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-   -   DIY camber adjustment (new method) (http://www.wrxtuners.com/forums/f53/diy-camber-adjustment-new-method-26719/)

ColoWRXer 07-22-2009 01:39 PM

DIY camber adjustment (new method)
 
I know there are a lot of methods out there for doing this, but I thought of something and wanted to see if anyone knowledgeable would chime in...

My thought was that the stock camber bolts on the WRX (atleast on my 05) have little notches on the flange of the bolt, presumably to be able to keep track of the bolt's position while adjusting camber, and these, along with a simple bubble level, could be used to set a fairly accurate camber.

Here's my thought.....first, loosen the camber bolt and the one below it. Next, lay the level vertically along the spokes of your wheel, or the rim on the inside of the wheel if the level is the perfect length. Then turn the camber bolt until you get the bubble perfectly in the center. This should put your wheel at 0 camber, right?

Here's the part I'm wondering about....if there was someone out there that happened to know if each groove on the camber bolt corresponds to some degree of camber (say 1 notch equalls 1 degree), then it would be simple to set camber. If 1 notch DID equal 1 degree (I have no idea if this is true, but probably not) then you would be able to level the wheel to 0 camber and then turn your camber bolt by 2 grooves (for example) in the appropriate direction and voila! you have 2 degrees of negative camber.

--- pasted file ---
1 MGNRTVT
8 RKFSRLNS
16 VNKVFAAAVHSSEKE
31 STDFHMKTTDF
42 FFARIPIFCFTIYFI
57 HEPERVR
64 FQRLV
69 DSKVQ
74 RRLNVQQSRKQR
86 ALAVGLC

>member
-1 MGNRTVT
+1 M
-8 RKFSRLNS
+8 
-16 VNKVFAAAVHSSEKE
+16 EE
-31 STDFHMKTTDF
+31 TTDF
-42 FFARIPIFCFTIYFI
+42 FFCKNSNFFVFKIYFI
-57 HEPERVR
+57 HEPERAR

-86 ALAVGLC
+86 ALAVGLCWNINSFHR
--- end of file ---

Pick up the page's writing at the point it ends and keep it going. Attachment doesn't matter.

This seems easier than the other methods I've read about, so please let me know if there are any serious flaws in my thinking. And if anyone did happen to know whether the grooves in the camber bolt corresponded to some increment of adjustment that would be great.

Just throwing it out there. Thanks.

mosc 07-22-2009 02:33 PM

Well first off, each car is a little different. To get an exact camber, each individual car would need to be aligned and adjusted. Dialing in an exact camber takes some trial and error. Next, the stock bolts just don't allow for much negative camber. Most people get about a degree, maybe a degree and a half. -2 degrees of camber generally requires aftermarket camber bolts and other suspension mods to allow for more adjustment than stock permits.

ColoWRXer 07-22-2009 03:37 PM

Thanks mosc. I know my numbers were exagerated, I was just trying to give an example. the camber bolts probably have 10 marks on them and no one in the world will be getting 10 degrees negative camber.

I actually bring this all up because I just installed coilovers which have camber plates and need to be alligned. I'd much rather spend some quality time getting to know my car than pay someone who doesn't care about my car $50 to do a half-assed job. I'd like to squeeze a degree and a half out of my camber bolts (last I remember getting alligned on a rack I think they got almost -2 on the fronts) before I mess with the camber plates. I'm not looking to do much more than -1.5 in front and -.5 in rear. I was just hoping to find a simpler way than busting out string and boards and the miriad of other gadgets people have built to do alignments. I have had success adjusting toe by just eyeballing it. Last time I had it alligned on a rack I had already adjusted it to within .5 degrees of 0 just by eyeballing. It's not perfect but it's pretty close for not using any tools.

mosc 07-23-2009 09:27 AM

Find a GOOD alignment guy and pay them to do it properly. Getting within a tenth is just a question of effort.


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